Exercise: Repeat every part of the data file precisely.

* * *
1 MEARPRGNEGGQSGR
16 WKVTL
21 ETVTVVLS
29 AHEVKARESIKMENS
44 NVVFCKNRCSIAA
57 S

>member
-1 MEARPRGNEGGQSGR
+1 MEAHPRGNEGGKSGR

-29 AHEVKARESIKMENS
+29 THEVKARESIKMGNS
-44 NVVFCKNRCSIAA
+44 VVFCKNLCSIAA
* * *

1 MEARPRGNEGGQSGR
16 WKVTL
21 ETVTVVLS
29 AHEVKARESIKMENS
44 NVVFCKNRCSIAA
57 S

>member
-1 MEARPRGNEGGQSGR
+1 MEAHPRGNEGGKSGR

-29 AHEVKARESIKMENS
+29 THEVKARESIKMGNS
-44 NVVFCKNRCSIAA
+44 VVFCKNLCSIAA